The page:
We're having that sort of year. Heavy showers and sunshine, sometimes both at once, which produce one of the most beautiful weather effects we have on earth - the rainbow. And every time I see a rainbow, the phrase in the title of this post "Richard Of York Gained Battles In Vain" pops into my head. It's how I was taught to remember the colours of the spectrum - Red, Orange, Yellow, Green, Blue, Indigo, Violet - and it's apparently the most common mnemonic used here in Britain (with the exception of Yorkshire, where I've heard it injures local pride... what method do they use in Yorkshire? Can anyone enlighten us?).
But who was Richard of York, and which battles did he gain in vain? For the past 40 years or so, I've had a vague idea of some wimpy northern nobleman swinging a sword angrily at his enemies but still not getting what he wanted - so before I get thrown off the History Girls blog, I thought it was about time I found out more!
|Richard Plantagenet... please can I be king of England?|
'Richard of York' refers to Richard Plantagenet, the 3rd Duke of York and great grandson of King Edward III. Richard was the second most powerful nobleman in England after the troubled king Henry VI, with a strong claim to the throne. He tried to take over when it became obvious that Henry's bouts of insanity made the young king incapable of ruling England, but Henry's wife Margaret of Anjou would not hear of it. So Richard had to be content with an agreement that he would be crowned king if Henry died before he did.
|Richard of York's coat of arms|
Richard's 'vain' battles probably refer to the many battles he fought in France and Ireland as leader of the opposition, where he gained much support for his claim to the throne. But all his efforts came to nothing on 30th December 1460 at the Battle of Wakefield, a major battle in the Wars of the Roses fought between the House of Lancaster and the House of York. The Lancaster forces (supporting Margaret of Anjou and her small son Edward Prince of Wales) won, and Richard Duke of York was killed only a few weeks after securing his historic agreement.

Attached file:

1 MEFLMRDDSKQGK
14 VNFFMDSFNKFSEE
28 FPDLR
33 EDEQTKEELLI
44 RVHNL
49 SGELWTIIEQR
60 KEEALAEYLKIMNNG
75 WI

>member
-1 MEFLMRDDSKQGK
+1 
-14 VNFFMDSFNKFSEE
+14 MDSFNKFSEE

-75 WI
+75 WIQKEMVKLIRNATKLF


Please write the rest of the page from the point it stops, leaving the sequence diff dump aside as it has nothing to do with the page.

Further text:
The sense of futility he must have felt is expressed in this popular folk song (which I remember learning with all the actions when I used to be a morris dancer.. good for warming up the knees!)
Oh, The grand old Duke of York,
He had ten thousand men;
He marched them up to the top of the hill,
And he marched them down again.
And when they were up, they were up,
And when they were down, they were down,
And when they were only half-way up,
They were neither up nor down.
As far as I'm aware, there is no real proof that the Duke of York in the rhyme is our Richard of York from the rainbow mnemonic, but he's certainly one of the more popular candidates. He was quite old at the time of his final battle (49 - a good age in those days, and older than King Henry), fairly grand (second in line to the throne), the Battle of Wakefield was fought near a castle on a hill (Sandal Castle), and Richard commanded 8,000 men and was apparently awaiting reinforcements when he died.
|the red rose of Lancaster vs. the white rose of York|
Now I understand a bit better why my mother, who grew up in Lancashire and wore a red rose on her college blazer and whose middle name is Margaret, taught me the 'Richard of York Gained Battles in Vain" rainbow mnemonic with a sly smile on her face!
|Margaret of Anjou... Don't worry, Henry dear, I'll look after England.|
How do you remember the colours of the rainbow? And what's the history behind your favourite method?
Katherine Roberts writes legend and fantasy for young readers. Her latest series is the Pendragon Legacy quartet about King Arthur's daughter.
Find out more at www.katherineroberts.co.uk where young readers can win signed copies of "Grail of Stars" and Pendragon Legacy bookmarks in this summer's competition (closing date 31st July).